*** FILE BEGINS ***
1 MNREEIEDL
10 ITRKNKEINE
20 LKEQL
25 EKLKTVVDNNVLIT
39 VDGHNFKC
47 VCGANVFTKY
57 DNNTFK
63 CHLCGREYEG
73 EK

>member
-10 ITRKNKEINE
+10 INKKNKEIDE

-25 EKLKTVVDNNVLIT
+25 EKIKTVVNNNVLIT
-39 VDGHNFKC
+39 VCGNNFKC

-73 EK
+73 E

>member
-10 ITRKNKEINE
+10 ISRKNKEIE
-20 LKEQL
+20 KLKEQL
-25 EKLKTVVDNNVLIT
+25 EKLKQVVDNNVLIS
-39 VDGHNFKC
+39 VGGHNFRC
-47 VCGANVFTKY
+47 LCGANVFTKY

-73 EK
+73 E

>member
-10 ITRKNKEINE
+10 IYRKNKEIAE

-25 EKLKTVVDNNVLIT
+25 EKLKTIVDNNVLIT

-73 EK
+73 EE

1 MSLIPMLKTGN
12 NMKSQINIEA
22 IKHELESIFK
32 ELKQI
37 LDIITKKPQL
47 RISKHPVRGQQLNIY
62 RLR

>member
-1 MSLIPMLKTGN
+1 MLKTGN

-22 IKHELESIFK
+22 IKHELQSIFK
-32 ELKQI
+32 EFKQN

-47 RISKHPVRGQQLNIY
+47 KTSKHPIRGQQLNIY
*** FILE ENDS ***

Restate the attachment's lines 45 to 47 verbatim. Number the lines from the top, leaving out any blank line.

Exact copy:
62 RLR

>member
-1 MSLIPMLKTGN